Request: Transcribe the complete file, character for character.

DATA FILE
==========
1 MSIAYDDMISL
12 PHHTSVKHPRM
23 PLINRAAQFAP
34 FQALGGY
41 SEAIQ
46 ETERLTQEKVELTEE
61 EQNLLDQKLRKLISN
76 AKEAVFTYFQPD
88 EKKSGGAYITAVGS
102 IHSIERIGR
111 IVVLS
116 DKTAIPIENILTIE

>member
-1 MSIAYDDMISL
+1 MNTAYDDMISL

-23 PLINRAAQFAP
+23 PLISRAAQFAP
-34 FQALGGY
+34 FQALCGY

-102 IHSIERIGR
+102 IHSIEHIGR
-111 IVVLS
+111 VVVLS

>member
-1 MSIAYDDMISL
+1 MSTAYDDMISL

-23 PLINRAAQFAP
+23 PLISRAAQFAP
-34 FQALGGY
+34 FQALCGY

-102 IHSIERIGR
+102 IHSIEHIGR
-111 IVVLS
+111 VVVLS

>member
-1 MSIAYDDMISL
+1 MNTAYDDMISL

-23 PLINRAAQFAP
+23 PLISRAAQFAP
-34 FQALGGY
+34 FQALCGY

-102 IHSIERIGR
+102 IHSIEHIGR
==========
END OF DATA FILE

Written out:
1 MSIAYDDMISL
12 PHHTSVKHPRM
23 PLINRAAQFAP
34 FQALGGY
41 SEAIQ
46 ETERLTQEKVELTEE
61 EQNLLDQKLRKLISN
76 AKEAVFTYFQPD
88 EKKSGGAYITAVGS
102 IHSIERIGR
111 IVVLS
116 DKTAIPIENILTIE

>member
-1 MSIAYDDMISL
+1 MNTAYDDMISL

-23 PLINRAAQFAP
+23 PLISRAAQFAP
-34 FQALGGY
+34 FQALCGY

-102 IHSIERIGR
+102 IHSIEHIGR
-111 IVVLS
+111 VVVLS

>member
-1 MSIAYDDMISL
+1 MSTAYDDMISL

-23 PLINRAAQFAP
+23 PLISRAAQFAP
-34 FQALGGY
+34 FQALCGY

-102 IHSIERIGR
+102 IHSIEHIGR
-111 IVVLS
+111 VVVLS

>member
-1 MSIAYDDMISL
+1 MNTAYDDMISL

-23 PLINRAAQFAP
+23 PLISRAAQFAP
-34 FQALGGY
+34 FQALCGY

-102 IHSIERIGR
+102 IHSIEHIGR